It may sound superficial, but some salespeople tend to size up your perceived level of income by the size of your engagement ring. This can be a telltale sign that discloses how much you’re willing – or able – to spend.
Be Realistic When Negotiating With Vendors That Don’t Compare To Others
When negotiating, ensure you remain unbiased and avoid directly comparing vendors based on different levels of expertise. And don’t play them against each other. A well-seasoned salesperson on the other end of the line will not go for it.
Instead, focus on the services and products they offer and how they can meet your needs. Make sure to do thorough research before starting negotiations to stay informed about each vendor’s capabilities and prices.
For instance, when you call a venue to discuss your options, remember that the amenities and services of a five-star hotel are usually quite different from those offered by a catering hall. You’ll save yourself time and resources by not comparing them on an equal basis.
Being realistic when negotiating with vendors also means setting clear and realistic expectations for the services or products you want. But be clear about who you are calling before comparing apples to oranges.
Finally, remember to stay patient and focused on the end goal throughout negotiations. If tensions rise during talks, take a moment to step away and come back with fresh eyes or look for creative solutions that satisfy both parties. Negotiating without bias will help you make the best decisions for your wedding.
Plan ahead and think of ideas to negotiate with wedding vendors.
- Collect quotes from different vendors that are in the “same league.” Now you can use the lower quote and reveal it to the other vendor to see if there is any wiggle room because they may want to outdo their competitors.
- Make sure you are comparing apples to apples, not apples to oranges. Vendors will see right through it if you are trying to lowball them by comparing their services to another one that is not in their class.
- You may be able to negotiate a discount on the venue if you also book your rehearsal dinner or post-wedding brunch with them.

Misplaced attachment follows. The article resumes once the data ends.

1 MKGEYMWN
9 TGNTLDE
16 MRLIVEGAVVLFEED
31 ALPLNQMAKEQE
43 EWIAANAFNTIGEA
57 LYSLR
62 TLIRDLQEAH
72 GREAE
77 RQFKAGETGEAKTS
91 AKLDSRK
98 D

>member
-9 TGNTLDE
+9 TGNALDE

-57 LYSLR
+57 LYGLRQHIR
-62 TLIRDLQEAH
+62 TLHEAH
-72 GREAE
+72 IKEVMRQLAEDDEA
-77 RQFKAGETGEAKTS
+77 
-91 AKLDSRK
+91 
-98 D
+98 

- Explore off-season rates with the salespeople you are talking to and if they would throw in an amenity (an extra food station, a free overnight room, a premium liquor bar, the wedding cake, flowers for the cake table, free votive candles, etc.)
- Know the difference between speaking to a well-established vendor or a new and upcoming company that wants to get a foot in the wedding market. Newer vendors are often more likely to make concessions than long-existing companies if their books are already filled with orders.
Build A Relationship With Your Vendors
When vendors have positive interactions with you, they are more likely to go out of their way to accommodate your wedding.
Though you may be locked into a rate, vendors are more likely to throw in an amenity along the way if you ask nicely.
Again, it could be a yes, or a no, but salespeople often appreciate your respect and appreciation and are inclined to work with you.
If they don’t have the authority to negotiate with you, you may ask that they speak favorably about you with decision-makers.
For instance, if you’re unable to reach your minimum number of guests for your wedding, the venue may be prepared to upgrade your wine or dinner menu to make up for the difference.
However, they don’t have to do it or offer anything.
But many vendors would give your request a second thought and may get back to you with a favorable response if you had built a good relationship from the beginning.
Be prepared for Vendors to say “no”
So, after all of your research, being really pleasant, and thinking you’d have a wonderful connection with the potential vendor at your first meeting, don’t give up if you’re still not getting what you bargained for.
There might be a variety of reasons why vendors cannot provide you with a better discount.
They also have to feed their families, and they may have a large staff to pay for.
Their own resources have increased in price, or there are things that you desire that aren’t available in the season of your wedding.
They also may have a lot of business already and can pick and choose.